Thank you Specialist Joshua Besong for packing up YOUR family and moving to an unfamiliar country to aide in keeping MY family safe.

Thank you Private Shawn Hefner for your service. You may have followed your father’s footsteps into the marines, but your deployment to Afghanistan shows an altogether different kind of courage.

Thank you Senior Airman David Morris for up and enlisting at the age of eighteen only to be shipped off to the coldest and most isolated state in our country. We hope to have you back on the mainland soon.

One last time, thank you. You are respected. You are admired. And you are not forgotten.

Love,
Rachel

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Describe your life in six words

I can’t take credit for this idea, I read it on this blog. She does this thing called six word Saturdays and while I realize I’m a day late, I liked the idea. Here goes nothing.

•Easy Saturdays make life worth living•

What’s your six word status?

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the Joy Spreader

Sitting on the livingroom floor of my parents’ first house, my anticipation building as I opened each present, I remember feeling so proud to finally be six and so excited to open that one big gift.  I saved it for last, sure it would be fantastic.  I thanked my parents for the Little Mermaid pencil case and the pretty ring my mother had picked out and gradually began to tear the paper.  In slow motion I saw the scotch tape pull the glossy pink paper until it ripped the tiniest bit.  At that moment, as I reverently moved to the next place I could tear, my brother’s tiny almost-four-year-old body just could not contain his excitement any longer.  To the utter horror of my parents, miniature Curtis shreiked  “IT’S A BEAUTY AND THE BEAST SLEEPING BAG!!!”  And it was.  To this day, he has never lived that down.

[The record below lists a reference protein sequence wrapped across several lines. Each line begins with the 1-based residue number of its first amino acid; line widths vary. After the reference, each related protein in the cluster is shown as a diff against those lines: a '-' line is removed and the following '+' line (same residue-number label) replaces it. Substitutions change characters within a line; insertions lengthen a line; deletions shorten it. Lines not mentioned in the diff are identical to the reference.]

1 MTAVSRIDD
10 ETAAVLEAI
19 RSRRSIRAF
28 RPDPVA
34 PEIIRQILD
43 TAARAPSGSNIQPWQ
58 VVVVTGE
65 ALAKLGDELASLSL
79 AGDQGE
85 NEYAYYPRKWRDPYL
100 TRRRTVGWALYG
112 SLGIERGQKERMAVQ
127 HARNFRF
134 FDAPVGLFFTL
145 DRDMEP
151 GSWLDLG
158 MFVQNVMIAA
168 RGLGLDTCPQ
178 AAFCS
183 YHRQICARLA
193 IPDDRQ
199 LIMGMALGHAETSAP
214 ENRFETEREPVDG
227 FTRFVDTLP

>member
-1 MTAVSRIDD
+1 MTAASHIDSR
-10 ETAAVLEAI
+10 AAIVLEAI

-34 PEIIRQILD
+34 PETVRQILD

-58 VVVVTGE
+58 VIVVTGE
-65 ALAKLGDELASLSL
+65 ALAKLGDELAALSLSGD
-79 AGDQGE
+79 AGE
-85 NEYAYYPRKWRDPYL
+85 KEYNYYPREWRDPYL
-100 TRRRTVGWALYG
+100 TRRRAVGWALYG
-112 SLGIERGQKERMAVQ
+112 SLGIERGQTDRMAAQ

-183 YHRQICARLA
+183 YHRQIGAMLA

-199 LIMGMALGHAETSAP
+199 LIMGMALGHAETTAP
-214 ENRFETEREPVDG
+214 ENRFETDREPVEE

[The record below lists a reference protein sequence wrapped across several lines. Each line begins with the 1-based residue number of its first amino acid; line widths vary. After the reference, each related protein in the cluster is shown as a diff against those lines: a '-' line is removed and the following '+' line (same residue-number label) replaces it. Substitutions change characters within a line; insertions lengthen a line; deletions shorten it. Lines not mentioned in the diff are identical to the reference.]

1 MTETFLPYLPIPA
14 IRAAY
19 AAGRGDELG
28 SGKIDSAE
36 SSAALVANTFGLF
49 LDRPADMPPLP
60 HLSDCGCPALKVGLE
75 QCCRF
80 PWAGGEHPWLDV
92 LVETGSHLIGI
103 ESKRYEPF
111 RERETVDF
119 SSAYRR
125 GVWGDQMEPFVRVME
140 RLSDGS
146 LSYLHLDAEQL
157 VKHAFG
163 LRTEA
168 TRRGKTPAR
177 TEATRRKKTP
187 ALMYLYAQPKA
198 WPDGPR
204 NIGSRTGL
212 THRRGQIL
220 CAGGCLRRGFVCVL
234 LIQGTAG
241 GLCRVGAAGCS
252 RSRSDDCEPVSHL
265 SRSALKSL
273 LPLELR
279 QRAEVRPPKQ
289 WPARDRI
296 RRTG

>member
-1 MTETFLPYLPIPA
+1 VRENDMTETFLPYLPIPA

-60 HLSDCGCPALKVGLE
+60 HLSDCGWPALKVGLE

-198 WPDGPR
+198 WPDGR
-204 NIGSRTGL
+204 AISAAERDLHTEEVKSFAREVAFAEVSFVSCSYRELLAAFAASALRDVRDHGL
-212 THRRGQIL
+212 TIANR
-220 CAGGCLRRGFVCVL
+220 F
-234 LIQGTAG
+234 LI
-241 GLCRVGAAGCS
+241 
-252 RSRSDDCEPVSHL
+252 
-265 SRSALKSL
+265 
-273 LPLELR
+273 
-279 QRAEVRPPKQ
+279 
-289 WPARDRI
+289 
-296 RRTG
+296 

Every time the home movie comes out, my parents and I rag on poor Curtis mercilessly (in love of course).  While it IS fun to give him a hard time, I know the real reason he did it.  Curtis has always and will always love to spread joy.  As a little kid he told jokes that made no sense at all, but he told them just because he knew they’d make us laugh.  As a middle school student, Curtis performed in the school play the part of an Elvis impersonator of sorts wherein the only words to his song were “Oh Baby, b-b-b-b-b-b-b-b-b-baby”.  In high school, he donned blue spandex (yes, you read that correctly) and a spiderman mask to kill time between talent show performances.  Anything for a laugh.

My brother has an intellect that will make Mensa members feel stupid and a wit that rivals Conan O’Brian.  He has a heart for Christ, a love for people, and self-confidence a millionaire would envy.  

When I grow up, I want to be like Curtis Hefner.

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a day in the life of a high school teacher, part 4

I stroll into 4th period every day unsure of what lies in wait for me.  Ms. Fourth Period tries very hard to be accommodating, but is still unconvinced that I know more about deaf students’ instructional needs than she does.  During the last week of April every student in Texas will take the Texas Assessment of Knowledge and Skills (better known as the TAKS test) therefore the ENTIRE MONTH must be devoted to reviewing for this sacred test.  I hate the TAKS test because it is not an accurate assessment of what a deaf student knows.